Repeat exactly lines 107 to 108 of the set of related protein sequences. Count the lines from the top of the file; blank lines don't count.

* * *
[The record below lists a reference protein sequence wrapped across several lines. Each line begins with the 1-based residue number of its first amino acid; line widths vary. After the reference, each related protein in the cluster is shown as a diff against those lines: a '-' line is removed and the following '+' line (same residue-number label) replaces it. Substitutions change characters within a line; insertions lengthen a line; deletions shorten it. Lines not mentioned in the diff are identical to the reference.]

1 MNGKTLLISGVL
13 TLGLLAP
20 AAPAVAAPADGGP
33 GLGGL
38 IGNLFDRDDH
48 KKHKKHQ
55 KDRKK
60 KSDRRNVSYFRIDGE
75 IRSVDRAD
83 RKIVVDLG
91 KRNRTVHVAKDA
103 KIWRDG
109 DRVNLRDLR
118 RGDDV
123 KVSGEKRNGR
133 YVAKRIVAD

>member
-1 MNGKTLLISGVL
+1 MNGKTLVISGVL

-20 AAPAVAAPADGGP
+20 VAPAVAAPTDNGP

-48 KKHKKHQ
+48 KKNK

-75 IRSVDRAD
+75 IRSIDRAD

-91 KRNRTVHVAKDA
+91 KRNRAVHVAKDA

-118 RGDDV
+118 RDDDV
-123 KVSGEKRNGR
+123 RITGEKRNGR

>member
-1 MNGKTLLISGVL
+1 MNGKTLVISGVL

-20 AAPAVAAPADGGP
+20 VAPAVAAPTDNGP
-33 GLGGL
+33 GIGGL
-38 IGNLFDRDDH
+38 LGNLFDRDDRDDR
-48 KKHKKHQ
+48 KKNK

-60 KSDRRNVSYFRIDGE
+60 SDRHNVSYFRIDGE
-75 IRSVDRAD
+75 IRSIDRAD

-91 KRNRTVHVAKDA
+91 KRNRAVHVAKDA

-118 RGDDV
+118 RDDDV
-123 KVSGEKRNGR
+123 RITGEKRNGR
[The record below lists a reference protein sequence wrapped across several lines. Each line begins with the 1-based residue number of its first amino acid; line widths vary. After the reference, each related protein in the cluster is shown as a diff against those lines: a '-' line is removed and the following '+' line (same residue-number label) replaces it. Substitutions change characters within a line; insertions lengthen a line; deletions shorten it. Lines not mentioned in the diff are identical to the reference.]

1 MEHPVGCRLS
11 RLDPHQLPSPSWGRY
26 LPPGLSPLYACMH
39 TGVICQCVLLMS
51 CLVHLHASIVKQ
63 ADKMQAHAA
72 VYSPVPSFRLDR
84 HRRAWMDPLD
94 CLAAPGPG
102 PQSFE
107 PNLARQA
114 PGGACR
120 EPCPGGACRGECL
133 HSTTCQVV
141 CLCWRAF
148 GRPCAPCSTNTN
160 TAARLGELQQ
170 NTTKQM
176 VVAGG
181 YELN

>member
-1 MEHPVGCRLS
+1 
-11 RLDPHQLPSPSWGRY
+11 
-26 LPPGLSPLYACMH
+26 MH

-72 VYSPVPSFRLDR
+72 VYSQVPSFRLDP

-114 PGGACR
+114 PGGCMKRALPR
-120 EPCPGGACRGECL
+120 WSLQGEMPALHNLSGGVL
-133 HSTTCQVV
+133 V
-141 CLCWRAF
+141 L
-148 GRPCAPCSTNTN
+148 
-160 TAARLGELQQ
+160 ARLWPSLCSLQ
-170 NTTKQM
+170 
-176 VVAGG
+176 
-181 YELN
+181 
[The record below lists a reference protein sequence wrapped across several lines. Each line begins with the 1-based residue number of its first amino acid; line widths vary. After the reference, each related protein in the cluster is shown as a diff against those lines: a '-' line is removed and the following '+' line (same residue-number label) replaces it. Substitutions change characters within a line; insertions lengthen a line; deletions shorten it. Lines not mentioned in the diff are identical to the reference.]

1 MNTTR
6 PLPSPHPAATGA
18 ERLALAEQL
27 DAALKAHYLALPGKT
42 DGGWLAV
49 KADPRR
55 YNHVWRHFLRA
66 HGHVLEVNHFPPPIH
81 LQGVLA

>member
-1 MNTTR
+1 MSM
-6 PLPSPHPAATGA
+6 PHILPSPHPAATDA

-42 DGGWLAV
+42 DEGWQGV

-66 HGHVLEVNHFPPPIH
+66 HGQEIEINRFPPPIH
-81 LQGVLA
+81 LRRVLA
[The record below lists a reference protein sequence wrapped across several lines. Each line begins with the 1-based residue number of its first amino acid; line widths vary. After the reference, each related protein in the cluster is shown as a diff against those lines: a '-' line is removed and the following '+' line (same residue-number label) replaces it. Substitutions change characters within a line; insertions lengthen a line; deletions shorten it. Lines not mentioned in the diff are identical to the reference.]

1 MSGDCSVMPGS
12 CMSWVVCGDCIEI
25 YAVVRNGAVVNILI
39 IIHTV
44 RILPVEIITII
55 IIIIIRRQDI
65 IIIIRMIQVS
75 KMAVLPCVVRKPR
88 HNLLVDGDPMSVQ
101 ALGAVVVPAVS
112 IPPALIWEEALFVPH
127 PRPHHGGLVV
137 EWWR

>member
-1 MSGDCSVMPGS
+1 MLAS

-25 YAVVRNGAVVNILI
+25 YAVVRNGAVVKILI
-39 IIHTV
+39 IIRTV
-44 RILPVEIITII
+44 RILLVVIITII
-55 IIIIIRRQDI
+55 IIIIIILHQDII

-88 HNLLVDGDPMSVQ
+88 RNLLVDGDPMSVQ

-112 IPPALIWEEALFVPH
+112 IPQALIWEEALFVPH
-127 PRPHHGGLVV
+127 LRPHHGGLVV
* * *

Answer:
42 DGGWLAV
49 KADPRR